I started this essay after learning of the kitty litter panniers and thinking, gosh, I wouldn't want to be riding that when a UPS truck goes by on a country road with no shoulder.
When you are cruising along on a bicycle, the force of drag is the main thing on which you are spending power. If your intent is to get a workout, this is not really a problem. But if your intent is transportation, you'd probably like to go faster and get there sooner. You probably would also like to carry enough stuff and be comfortable. To reduce aerodynamic drag, you want to make a smaller wake. There are two basic approaches. First is to clean up the shape, second is to make the shape smaller. The ideal shape is generally that of a fish, a bomb, a bird in a dive with its wings folded. You cannot get there from here with a normal bike. But you can avoid making it worse.
Bikes are not particularly aerodynamic and it's mostly your fault. When you look at the front profile of a bike, the rider is most of it. You want to look as small as possible. Road bikes really are better in this regard. Drop bars lean you down and bring in your elbows. So if you can stand it, do it. Don't wear floppy clothing if style does not demand it. Not only does it make you bigger but the fluttering also saps power. If you can feel anything flapping in the breeze, correct it.
Even without you, bikes are still not particularly aerodynamic. Bikes are made up of many cylinders sticking upright in the breeze like flagpoles - dozens if you count the spokes. There are excellent structural and monetary reasons for this. Solutions generally involve making things smaller, fewer, or sculpted. Hence 23mm tires on deep V rims with 18 flat carbon spokes, egg shaped down tubes, smooth webs between the tubes. You can take this as far as you like - people have preferences that should be respected. Some of these things reduce weight, some add it.
You don't want to add anything to the bike that further increases its drag. Since you are already creating a big messy wake with your body, the best place to put stuff is in that wake. In that light a big saddlebag or rack-top bag is better than panniers, although admittedly less useful, and as long as it's not wider than you. Backpacks are good in this regard too. Unloaded wire baskets cause less drag than panniers (just imagine holding either one against a river current). Folding baskets or fold-out panniers are a great idea - keep them out of the breeze unless needed. Directly ahead of you is also a good spot, since it isn't going to make the wake much bigger, so a small handlebar bag is ok. A big wicker basket is probably not great. Accessories like lights and bells add drag too. They are small enough and dead ahead of you so they probably don't have too bad an effect.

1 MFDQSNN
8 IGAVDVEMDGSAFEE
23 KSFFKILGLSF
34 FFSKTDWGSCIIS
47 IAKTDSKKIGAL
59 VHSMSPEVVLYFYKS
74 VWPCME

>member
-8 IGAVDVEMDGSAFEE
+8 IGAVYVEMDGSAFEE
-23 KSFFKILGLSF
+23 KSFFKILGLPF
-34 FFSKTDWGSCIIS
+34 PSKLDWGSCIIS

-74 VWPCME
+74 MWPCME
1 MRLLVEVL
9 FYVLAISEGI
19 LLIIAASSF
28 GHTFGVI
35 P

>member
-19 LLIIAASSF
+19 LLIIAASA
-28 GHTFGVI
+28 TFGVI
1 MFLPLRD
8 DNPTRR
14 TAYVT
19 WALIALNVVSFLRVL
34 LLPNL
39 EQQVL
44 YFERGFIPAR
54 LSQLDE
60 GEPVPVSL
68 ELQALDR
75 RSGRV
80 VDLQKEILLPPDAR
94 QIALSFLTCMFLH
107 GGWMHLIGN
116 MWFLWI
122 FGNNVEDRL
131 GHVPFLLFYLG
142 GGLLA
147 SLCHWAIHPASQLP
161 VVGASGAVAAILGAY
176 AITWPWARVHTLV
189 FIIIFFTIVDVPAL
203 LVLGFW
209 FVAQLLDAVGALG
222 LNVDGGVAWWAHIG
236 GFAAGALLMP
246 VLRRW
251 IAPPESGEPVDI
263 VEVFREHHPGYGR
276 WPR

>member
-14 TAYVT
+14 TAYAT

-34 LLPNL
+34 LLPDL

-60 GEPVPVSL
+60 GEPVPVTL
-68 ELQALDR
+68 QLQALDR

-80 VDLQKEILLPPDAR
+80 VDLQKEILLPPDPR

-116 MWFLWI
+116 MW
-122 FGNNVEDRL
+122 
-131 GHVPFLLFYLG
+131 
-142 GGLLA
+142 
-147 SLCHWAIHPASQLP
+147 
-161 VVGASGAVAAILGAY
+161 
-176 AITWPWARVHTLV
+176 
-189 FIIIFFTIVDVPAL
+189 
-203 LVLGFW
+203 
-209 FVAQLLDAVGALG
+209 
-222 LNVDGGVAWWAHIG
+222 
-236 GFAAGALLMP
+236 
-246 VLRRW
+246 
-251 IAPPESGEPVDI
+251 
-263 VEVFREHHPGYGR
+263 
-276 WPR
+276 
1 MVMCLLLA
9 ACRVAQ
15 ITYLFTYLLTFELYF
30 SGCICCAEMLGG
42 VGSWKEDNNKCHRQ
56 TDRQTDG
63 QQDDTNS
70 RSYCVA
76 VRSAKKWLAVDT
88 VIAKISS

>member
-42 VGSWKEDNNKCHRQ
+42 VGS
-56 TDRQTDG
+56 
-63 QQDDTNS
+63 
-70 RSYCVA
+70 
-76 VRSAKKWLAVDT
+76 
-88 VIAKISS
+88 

Once you have folded out your chosen cargo container you are going to be carrying a lot of weight and going slower and the aerodynamics won't matter as much. But still, the same idea applies to your load. Keep it shipshape. Tie plastic bags shut so they don't flutter. Zip it all closed. If the load is light and small enough, just use one side of your folding bags, or don't unzip the expanding section, or whichever.
Do I practice what I preach? Somewhat. My commuter bike is a mountain bike with slicks. I'm sort of stuck with it for now due to saving money, but its replacement will have drop bars. I do have a road bike but I'm not commuting on it because it's not modern. Its gears aren't low enough and I don't believe it will be reliable enough, and it's classic enough to keep it original. In this season I often wear normal pants to ride to work since it's cool enough to want legs covered, and I tie up the cuffs with a velcro strap. For the ride home I wear cycling shorts. I haven't ever switched from tee shirts to jerseys, mainly because I don't think I'm slim enough to look good in them. I have an expanding rack-top bag.